Currently, he is writing his dissertation on the impact of emotions on learning. "If the capacity to learn is being stifled by experiences, emotions or circumstances, then that's a problem," he explains. "I see a lot of kids who have been placed in special education classes because of emotional issues, yet in my class they are exceptional."

Chambers finds that public schools are often not equipped to manage emotions displayed by kids in the classroom. His program is designed to help young people learn about themselves and others and to manage their emotions. "In martial arts, it's not just about controlling emotion, but understanding it," he says. "If emotions are harnessed and understood, it can lead to a positive outcome."

In the greater community, Chambers trains martial arts teachers in conflict resolution and has worked with the Dispute Settlement Center. Inc. in Connecticut (an organization that provides conflict resolution and cooperation services among individuals and groups) on a project to help principals develop strategies to manage conflicts over special education issues.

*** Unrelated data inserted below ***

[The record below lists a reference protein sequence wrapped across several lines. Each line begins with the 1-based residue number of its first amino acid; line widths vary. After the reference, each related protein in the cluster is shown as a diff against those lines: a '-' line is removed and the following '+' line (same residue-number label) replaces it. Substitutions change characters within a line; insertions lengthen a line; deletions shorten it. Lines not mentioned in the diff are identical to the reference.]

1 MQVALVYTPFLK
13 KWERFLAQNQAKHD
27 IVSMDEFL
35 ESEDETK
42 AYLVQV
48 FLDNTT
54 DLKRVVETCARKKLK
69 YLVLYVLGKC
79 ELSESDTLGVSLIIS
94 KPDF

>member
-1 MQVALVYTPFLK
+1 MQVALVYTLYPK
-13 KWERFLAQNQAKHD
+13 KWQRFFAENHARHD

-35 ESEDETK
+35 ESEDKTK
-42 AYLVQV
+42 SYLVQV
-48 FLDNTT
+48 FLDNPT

Chambers has also given back to TC in many ways. He was Co-Chair of the1999 TC Diversity Task Force with Professor Peter Coleman. "Dennis' strong relationships with people in virtually every department at the College made our work possible," Coleman says. "He also brought a thoughtful, centered presence to our group."

He eulogized Ennis Cosby, who was a student at TC when he was killed in 1997, at a memorial service held by the College, and Chambers also spoke at former President Arthur Levine's inauguration ceremony-'"something he had trouble finding the nerve to do at first.

"I didn't want to speak in public, but a young girl I was teaching changed that." Chambers says the girl was having trouble learning to do a flying kick because she was afraid she would fall. He gently told her to face her fears rather than letting her fears conquer her. "I realized, when I said that to her, that I had to do the same."

"My students have told me at times that I am their role model," Chambers says. "But they are the ones that motivate me because of their thirst and hunger to learn under difficult circumstances." He says they also are the ones to whom he has promised that he will get his doctorate. "They ask me, -'Sir, this year?,' because they all want to come and watch."

previous page